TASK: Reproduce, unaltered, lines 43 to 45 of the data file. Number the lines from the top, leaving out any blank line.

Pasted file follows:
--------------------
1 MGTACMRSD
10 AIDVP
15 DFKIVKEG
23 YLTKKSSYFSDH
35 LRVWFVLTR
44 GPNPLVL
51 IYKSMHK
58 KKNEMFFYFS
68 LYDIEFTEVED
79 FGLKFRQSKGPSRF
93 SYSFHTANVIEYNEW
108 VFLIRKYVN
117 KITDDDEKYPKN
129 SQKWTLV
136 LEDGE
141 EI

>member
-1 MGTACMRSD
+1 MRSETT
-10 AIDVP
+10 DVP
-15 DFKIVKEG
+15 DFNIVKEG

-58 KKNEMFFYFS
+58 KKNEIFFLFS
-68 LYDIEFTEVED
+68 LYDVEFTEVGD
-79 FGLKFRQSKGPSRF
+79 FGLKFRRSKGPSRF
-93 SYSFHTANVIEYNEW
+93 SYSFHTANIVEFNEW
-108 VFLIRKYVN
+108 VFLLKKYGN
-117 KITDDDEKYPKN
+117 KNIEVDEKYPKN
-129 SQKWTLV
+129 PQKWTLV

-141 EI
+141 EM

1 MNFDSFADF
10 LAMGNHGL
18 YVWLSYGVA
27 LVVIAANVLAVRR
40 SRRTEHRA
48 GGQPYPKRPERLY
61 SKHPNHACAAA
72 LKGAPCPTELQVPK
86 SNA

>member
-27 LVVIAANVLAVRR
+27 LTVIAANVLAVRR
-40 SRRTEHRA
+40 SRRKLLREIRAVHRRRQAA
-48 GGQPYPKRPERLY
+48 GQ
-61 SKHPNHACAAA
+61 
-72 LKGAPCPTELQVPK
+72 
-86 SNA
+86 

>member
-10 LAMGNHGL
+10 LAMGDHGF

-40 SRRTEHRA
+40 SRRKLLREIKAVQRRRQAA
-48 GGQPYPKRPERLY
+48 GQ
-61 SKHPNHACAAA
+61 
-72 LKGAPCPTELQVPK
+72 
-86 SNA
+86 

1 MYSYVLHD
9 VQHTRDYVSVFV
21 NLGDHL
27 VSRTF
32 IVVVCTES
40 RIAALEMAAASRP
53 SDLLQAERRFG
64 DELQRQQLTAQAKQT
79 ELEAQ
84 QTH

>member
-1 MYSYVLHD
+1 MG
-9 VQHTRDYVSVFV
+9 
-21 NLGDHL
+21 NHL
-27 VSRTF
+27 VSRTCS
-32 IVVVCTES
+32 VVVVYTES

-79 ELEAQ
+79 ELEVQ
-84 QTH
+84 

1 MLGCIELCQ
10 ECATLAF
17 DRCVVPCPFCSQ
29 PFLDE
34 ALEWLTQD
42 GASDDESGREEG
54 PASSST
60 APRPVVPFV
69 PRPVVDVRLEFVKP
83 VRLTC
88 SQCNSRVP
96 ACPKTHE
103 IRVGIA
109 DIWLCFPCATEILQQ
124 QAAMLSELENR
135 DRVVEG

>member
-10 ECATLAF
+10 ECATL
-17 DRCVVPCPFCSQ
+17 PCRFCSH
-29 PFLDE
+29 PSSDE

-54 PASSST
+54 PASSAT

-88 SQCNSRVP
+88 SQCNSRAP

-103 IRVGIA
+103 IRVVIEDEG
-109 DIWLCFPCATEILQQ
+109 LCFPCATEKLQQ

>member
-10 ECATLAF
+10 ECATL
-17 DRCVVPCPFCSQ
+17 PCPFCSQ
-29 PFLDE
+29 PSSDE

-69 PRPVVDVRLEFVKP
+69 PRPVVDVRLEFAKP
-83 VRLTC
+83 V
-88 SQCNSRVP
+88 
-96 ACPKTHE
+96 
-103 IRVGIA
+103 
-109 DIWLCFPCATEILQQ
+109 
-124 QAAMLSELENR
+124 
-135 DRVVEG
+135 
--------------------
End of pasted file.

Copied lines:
27 LVVIAANVLAVRR
40 SRRTEHRA
48 GGQPYPKRPERLY